Posted on: May 14, 2020 Posted by: Mitchell Plitnick Comments: 1
President Donald J. Trump shakes hands with the 44th President of the United States, Barack H. Obama during the 58th Presidential Inauguration at the U.S. Capitol Building, Washington, D.C., Jan. 20, 2017. More than 5,000 military members from across all branches of the armed forces of the United States, including Reserve and National Guard components, provided ceremonial support and Defense Support of Civil Authorities during the inaugural period. (DoD photo by U.S. Marine Corps Lance Cpl. Cristian L. Ricardo)

“In my 34-year career,” presumptive Democratic presidential nominee Joe Biden told the Jewish weekly magazine, The Forward, in 2007, “I have never wavered from the notion that the only time progress has ever been made in the Middle East is when the Arab nations have known that there is no daylight between us and Israel. So the idea of being the ‘honest broker’ is not I think, like some of my democratic colleagues call for, is not the answer.”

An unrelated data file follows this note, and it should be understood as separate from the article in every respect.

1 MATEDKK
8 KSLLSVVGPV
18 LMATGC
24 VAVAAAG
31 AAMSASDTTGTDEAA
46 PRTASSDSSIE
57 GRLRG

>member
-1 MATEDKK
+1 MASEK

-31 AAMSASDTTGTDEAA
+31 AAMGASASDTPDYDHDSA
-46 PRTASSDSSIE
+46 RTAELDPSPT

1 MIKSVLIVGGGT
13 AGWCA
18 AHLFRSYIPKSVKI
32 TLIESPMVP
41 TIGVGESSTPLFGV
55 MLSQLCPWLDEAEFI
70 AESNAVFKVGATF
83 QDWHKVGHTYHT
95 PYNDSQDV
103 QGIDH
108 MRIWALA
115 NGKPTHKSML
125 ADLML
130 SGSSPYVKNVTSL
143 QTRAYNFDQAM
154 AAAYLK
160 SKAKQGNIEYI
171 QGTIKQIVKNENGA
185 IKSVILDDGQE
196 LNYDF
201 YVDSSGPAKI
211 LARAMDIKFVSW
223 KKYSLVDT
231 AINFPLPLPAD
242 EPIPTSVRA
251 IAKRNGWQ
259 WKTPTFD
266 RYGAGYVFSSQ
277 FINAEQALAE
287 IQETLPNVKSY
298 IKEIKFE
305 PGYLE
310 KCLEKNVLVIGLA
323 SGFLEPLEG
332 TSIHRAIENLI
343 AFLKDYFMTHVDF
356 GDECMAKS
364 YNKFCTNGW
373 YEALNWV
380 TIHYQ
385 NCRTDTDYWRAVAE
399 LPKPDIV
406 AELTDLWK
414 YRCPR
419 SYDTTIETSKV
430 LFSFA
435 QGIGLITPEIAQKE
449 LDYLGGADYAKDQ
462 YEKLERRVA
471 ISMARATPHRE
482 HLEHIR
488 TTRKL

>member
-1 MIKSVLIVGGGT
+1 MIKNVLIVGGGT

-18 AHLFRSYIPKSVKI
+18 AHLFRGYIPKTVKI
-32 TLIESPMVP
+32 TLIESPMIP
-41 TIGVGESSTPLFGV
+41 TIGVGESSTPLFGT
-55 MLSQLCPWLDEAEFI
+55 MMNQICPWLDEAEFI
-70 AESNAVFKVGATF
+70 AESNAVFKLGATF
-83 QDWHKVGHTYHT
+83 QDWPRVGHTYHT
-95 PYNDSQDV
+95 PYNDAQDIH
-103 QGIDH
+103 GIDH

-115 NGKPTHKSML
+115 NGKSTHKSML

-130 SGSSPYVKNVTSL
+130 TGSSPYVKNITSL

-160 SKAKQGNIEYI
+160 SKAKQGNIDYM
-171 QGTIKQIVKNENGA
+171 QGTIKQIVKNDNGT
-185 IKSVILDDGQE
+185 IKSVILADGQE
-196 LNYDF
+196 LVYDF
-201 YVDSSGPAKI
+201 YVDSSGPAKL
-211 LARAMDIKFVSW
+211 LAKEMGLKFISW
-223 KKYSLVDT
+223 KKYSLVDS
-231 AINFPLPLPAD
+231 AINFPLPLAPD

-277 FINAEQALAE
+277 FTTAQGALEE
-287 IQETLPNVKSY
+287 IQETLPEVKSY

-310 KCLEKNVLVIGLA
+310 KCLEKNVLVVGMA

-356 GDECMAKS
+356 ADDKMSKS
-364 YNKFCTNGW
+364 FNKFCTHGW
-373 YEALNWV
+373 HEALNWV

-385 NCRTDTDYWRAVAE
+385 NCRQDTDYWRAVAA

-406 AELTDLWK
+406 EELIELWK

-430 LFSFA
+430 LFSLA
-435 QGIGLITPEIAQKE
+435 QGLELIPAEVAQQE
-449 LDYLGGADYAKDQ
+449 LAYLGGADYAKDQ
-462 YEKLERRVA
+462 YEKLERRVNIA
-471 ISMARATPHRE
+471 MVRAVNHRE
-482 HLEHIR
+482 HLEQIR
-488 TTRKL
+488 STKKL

There is no reason to think Biden is any more inclined toward fairness between Israel and the Palestinians today than he was back then. He maintains his self-proclaimed “Zionist” identity, and his rhetoric continues to reflect a deep bias in favor of Israel. But if Biden has remained in place, United States policy has lurched far in favor of extreme elements in Israel. The Trump administration has greenlit unilateral Israeli annexation in the West Bank, while abandoning any pretense of supporting even the minimal goal of a truncated Palestinian state, dependent on Israel, as the now-abandoned Oslo peace process envisioned. Read more at Responsible Statecraft

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